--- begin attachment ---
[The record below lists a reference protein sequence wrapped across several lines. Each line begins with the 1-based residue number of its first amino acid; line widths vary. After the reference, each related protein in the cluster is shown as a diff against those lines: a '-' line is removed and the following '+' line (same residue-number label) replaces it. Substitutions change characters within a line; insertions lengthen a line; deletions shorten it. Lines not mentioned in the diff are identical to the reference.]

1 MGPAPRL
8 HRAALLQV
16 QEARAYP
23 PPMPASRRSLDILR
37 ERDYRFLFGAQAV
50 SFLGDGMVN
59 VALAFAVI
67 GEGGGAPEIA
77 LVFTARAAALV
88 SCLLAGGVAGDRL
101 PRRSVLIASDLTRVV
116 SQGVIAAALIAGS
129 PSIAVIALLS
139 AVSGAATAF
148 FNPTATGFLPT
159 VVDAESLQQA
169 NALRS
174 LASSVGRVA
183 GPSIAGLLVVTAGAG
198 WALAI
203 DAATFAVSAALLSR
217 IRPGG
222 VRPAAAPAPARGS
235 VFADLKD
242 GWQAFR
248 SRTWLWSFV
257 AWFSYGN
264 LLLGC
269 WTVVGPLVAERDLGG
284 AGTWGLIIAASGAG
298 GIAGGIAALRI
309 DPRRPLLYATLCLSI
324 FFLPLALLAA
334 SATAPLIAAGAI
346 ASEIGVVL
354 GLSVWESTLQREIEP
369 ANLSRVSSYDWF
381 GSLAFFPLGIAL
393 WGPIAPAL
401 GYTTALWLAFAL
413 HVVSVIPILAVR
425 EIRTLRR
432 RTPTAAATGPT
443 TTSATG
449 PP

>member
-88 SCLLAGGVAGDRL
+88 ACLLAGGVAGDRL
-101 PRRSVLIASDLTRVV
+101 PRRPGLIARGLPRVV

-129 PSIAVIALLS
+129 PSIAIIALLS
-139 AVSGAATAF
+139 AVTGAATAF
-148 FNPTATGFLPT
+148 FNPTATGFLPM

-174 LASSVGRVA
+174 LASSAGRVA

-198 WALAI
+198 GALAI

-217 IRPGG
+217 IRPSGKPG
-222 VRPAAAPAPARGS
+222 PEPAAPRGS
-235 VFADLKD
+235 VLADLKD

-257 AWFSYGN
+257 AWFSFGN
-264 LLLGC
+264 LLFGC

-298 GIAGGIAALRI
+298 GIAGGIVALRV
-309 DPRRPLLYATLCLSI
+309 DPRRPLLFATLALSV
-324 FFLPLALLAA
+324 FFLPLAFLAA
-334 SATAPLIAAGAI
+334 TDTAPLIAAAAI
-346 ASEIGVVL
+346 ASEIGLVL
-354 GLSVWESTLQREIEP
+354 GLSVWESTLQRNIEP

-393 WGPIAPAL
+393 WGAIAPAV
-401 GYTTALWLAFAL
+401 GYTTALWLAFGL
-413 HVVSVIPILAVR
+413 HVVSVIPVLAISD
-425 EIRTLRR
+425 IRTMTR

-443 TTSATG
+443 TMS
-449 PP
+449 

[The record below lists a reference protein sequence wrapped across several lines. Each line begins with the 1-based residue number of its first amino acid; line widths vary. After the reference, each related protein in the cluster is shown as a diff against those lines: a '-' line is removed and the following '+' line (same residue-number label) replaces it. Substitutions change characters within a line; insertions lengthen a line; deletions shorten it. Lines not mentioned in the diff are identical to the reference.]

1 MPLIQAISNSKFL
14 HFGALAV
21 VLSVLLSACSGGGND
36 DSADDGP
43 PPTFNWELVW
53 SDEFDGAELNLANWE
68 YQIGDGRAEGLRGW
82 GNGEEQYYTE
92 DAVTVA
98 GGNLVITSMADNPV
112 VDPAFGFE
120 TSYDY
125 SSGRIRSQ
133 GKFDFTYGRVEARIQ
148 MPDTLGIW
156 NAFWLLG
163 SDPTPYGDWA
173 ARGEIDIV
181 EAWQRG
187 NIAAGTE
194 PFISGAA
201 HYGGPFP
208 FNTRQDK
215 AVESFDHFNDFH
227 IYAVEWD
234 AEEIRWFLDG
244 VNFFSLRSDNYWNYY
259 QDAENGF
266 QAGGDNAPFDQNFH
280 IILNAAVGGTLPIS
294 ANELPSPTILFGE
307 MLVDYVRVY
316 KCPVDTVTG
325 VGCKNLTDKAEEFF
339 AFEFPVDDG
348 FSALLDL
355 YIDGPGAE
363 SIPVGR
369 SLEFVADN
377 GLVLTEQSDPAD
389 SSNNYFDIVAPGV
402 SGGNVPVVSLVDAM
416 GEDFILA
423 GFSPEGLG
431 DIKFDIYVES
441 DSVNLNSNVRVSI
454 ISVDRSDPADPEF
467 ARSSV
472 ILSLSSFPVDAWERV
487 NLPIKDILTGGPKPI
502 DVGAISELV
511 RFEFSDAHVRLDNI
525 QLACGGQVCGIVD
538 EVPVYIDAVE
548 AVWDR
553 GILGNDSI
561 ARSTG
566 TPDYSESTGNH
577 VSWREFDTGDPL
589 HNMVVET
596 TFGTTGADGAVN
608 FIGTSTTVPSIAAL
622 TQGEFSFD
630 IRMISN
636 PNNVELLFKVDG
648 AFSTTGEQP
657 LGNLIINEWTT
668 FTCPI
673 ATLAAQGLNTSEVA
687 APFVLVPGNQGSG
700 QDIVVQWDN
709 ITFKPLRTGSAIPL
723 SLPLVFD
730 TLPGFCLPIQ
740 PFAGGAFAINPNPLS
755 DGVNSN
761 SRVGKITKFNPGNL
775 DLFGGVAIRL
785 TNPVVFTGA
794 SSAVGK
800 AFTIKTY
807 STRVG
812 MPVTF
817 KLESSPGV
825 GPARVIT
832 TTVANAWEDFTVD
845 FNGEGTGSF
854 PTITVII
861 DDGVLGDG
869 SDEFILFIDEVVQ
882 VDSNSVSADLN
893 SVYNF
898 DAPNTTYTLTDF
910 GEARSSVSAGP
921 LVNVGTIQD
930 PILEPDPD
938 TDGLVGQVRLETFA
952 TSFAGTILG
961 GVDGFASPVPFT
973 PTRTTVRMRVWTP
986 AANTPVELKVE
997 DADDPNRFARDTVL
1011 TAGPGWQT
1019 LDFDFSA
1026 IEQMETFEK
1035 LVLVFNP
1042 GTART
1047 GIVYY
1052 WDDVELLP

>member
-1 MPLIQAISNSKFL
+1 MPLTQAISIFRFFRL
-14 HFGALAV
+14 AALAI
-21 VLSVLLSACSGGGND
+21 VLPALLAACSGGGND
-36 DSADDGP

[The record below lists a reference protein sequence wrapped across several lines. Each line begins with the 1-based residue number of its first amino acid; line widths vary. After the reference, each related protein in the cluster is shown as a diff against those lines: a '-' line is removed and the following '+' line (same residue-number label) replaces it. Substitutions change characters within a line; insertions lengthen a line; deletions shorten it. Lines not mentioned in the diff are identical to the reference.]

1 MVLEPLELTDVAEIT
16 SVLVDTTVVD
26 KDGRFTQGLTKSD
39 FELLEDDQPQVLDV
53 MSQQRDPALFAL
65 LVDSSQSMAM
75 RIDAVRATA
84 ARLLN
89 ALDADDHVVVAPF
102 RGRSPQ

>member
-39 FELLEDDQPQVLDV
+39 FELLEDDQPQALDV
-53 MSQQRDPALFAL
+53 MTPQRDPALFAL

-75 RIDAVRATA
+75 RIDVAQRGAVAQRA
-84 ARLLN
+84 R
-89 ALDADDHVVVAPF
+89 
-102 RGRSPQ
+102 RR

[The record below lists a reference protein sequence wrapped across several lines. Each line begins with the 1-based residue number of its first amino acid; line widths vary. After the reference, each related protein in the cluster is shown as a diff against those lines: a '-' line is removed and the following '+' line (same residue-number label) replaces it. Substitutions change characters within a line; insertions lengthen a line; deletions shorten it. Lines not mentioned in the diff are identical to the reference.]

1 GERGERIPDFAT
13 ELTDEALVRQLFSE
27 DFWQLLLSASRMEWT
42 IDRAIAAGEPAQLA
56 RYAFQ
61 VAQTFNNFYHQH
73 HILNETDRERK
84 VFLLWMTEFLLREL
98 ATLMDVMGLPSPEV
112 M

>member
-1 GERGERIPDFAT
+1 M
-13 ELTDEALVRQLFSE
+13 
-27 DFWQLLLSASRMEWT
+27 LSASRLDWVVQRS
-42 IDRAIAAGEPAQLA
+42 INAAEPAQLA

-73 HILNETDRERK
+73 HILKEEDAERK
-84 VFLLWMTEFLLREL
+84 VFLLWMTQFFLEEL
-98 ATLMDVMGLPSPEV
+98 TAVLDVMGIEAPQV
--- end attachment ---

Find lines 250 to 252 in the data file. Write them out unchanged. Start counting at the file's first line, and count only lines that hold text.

-1 GERGERIPDFAT
+1 M
-13 ELTDEALVRQLFSE